Trenton –In an effort to improve infection prevention and control responses in nursing homes, the Senate yesterday passed legislation sponsored by Senate President Steve Sweeney and Senator Joseph Vitale which would require the Board of Nursing to review the current requirements for a nursing degree and make modifications to incorporate additional infection prevention courses and training on post-acute care.
“During the height of the COVID-19 pandemic, nursing homes suffered a deadly toll, with 43 percent of all COVID-19 deaths across the country through June occurring at just nursing homes,” said Senator Sweeney (D-Gloucester/Salem/Cumberland). “It has become increasingly evident that we are overdue for a long-term strategy to ensure that our state’s nursing homes are focused on the safety of residents and caregivers. By providing additional education to nurses and nurse aides, we will be able to deliver the best care for our senior citizens while keeping their health and safety a top priority.”
The bill, S-3031, would require the Board of Nursing to review the current nursing curriculum and clinical experience requirements and incorporate the Nursing Home Infection Preventionist Training Course offered through the federal Centers for Disease Control and Prevention (CDC), or a successor course. As part of the review, the board would also be authorized to make or recommend additional modifications to the curriculum, as they deem appropriate, to ensure that licensed practical nurses and registered nurses receive adequate training on post-acute care.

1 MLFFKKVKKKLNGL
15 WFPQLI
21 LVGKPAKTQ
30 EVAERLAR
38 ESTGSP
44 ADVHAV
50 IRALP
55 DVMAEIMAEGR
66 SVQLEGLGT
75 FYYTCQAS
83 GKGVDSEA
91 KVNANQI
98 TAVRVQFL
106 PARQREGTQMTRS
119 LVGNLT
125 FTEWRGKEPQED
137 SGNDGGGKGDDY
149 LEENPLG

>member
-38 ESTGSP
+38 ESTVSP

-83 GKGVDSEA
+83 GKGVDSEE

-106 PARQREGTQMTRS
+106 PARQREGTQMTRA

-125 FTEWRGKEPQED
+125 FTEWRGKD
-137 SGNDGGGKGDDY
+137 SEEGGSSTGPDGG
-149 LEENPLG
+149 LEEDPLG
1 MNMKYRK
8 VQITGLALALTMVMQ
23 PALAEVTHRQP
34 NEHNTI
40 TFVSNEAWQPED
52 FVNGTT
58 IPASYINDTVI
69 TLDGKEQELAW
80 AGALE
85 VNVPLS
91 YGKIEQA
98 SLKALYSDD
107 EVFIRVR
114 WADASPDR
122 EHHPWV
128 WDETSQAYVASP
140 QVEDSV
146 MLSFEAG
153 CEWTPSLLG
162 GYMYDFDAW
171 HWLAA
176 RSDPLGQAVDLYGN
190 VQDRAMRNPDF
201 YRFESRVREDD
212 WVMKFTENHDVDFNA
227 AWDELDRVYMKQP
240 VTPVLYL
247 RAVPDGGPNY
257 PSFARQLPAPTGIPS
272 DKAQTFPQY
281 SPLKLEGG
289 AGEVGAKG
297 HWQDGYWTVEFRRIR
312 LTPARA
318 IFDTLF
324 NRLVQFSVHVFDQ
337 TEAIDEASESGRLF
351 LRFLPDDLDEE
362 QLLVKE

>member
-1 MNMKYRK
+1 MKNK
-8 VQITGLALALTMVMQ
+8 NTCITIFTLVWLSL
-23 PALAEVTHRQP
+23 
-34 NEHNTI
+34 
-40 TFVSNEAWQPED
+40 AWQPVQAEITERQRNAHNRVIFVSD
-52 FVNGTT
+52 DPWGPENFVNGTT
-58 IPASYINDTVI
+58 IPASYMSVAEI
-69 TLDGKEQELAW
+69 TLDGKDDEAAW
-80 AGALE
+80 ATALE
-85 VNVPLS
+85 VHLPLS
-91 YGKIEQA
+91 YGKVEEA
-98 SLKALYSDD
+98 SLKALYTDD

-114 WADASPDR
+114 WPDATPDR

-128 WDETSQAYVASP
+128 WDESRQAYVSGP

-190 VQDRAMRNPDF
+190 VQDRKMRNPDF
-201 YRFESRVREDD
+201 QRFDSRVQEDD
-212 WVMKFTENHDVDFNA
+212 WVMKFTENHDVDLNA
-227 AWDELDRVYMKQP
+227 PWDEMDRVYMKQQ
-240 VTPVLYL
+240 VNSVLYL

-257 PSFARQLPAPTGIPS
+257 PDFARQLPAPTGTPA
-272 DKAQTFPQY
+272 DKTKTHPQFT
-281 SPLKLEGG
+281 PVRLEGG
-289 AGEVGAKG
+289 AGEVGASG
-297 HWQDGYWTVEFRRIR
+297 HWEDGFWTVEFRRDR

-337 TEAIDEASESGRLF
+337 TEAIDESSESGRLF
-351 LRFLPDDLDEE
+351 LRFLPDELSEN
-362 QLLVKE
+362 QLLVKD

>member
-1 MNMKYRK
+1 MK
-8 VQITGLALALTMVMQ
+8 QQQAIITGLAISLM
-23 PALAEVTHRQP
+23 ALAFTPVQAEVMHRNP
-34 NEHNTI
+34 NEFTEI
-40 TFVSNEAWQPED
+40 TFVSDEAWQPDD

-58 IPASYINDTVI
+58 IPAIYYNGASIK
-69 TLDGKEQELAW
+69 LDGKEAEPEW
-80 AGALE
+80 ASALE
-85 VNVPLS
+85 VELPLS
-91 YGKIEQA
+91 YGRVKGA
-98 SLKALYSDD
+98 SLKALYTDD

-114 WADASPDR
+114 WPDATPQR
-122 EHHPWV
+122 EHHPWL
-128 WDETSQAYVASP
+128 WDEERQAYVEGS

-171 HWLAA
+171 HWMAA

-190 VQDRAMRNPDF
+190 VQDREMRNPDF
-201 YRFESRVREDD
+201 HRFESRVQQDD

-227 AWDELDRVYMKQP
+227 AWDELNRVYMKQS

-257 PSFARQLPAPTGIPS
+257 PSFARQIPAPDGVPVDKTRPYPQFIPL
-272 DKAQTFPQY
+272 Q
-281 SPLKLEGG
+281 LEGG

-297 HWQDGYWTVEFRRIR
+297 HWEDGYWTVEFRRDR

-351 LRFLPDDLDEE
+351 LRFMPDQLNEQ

“Senior citizens are already at high risk of succumbing to COVID-19, so it is imperative we take the appropriate measures to ensure our long-term care facilities provide a safe and sanitary environment for our older population,” said Senator Vitale (D-Middlesex), Chair of the Senate Health, Human Services and Senior Citizens Committee. “Nurses and nurse aides are the backbone of the post-acute-care industry, and it is important that we work to guarantee that they are fully prepared to deal with any future public health emergencies that may lead to an outbreak within nursing homes.”
Under the bill, the Department of Health would also review the curriculum and clinical experience for the certification of certified nurse aides and may require them to complete any appropriate portions of the Nursing Home Infection Preventionist Training Course, or a similar course offered through the Association for Professionals in Infection Control and Epidemiology.
Further, the bill would require the Department of Health, in partnership with one or more long-term care facilities and representatives from labor organizations to establish a pilot program to develop standards for the professional advancement of certified nurse aides.
The bill was approved by the Senate by a vote 38-0.